8. sp4009

    sp4009 TrainBoard Member

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    Addressed in posts 82 and 108...

    The alerter.... interesting device.... the interval in which is wants attention varies on speed, inactivity, etc... higher speeds, the thing goes off every 20-30 seconds, low speeds have about the same interval. Lower to moderate(15-50+/-) it may not go off for over a minute. Once the light starts to flash, or screen shows the countdown, you have 20-30 seconds to "deactivate" the warning before a penalty application occurs.

    This being said, say a train moving at 40 mph, alerter goes off , Engineer resets, then passes out... the alerter may not activate again for over one minute, then add 30 seconds before the penalty application, time for braking to take effect, and stop train... This could be a total of 3 minutes or more.

    Not sure of the validity of this, but I've heard the cab car tapes show the train increasing speed to 52 MPH, then slowing prior to the curve to a speed of 42 MPH at the moment of impact.

    This still leads me to believe that a "false clear" was involved. As stated before, mechanical tests of the signals may not show evidence of a false indication.
     
  9. CarlH

    CarlH TrainBoard Member

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    In reading news articles about this terrible accident, while I have seen it written that there were no radio communications between the conductor and the engineer as they passed the last two signals before the collision, I have seen no explanation of the significance of this (except for here on trainboard). But I'll bet the conductor fully understands this, and he must feel terrible - if he is alert enough to be interviewed by the NTSB in his hospital bed, I would think he is alert enough to have replayed this accident in his mind hundreds of times.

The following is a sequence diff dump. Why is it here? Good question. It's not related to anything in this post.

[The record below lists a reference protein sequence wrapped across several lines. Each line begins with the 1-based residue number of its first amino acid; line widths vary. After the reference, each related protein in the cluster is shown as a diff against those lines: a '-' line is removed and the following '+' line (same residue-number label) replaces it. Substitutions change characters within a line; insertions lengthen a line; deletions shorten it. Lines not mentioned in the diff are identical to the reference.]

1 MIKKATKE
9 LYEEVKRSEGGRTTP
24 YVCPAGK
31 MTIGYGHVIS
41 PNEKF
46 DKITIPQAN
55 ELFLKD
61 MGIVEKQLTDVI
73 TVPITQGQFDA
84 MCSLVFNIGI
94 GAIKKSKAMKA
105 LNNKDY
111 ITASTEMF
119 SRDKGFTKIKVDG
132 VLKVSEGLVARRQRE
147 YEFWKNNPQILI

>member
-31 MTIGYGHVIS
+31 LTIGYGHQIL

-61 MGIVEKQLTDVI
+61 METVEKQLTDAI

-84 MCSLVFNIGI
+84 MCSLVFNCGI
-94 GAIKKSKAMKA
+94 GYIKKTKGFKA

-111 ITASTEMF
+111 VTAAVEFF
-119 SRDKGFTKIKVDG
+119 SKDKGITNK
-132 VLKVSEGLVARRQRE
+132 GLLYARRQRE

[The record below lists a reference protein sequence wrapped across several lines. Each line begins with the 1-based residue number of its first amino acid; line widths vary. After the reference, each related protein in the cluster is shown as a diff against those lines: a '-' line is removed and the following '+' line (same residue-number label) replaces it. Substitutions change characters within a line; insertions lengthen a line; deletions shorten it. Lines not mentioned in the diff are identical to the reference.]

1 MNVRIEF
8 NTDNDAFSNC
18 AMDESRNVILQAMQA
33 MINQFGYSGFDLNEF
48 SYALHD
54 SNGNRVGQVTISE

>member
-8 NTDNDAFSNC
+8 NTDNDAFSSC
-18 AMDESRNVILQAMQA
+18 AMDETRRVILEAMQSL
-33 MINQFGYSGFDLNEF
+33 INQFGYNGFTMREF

Just to be clear, I am not trying to dump on the conductor - to me, the Metrolink policy of relying on a lone conductor in a train to echo signal readings to the engineer, on a train having no assistant conductors or brakemen, just doesn't sound that good. (disclaimer: I admit I am not expert on this, and have never worked on a railroad).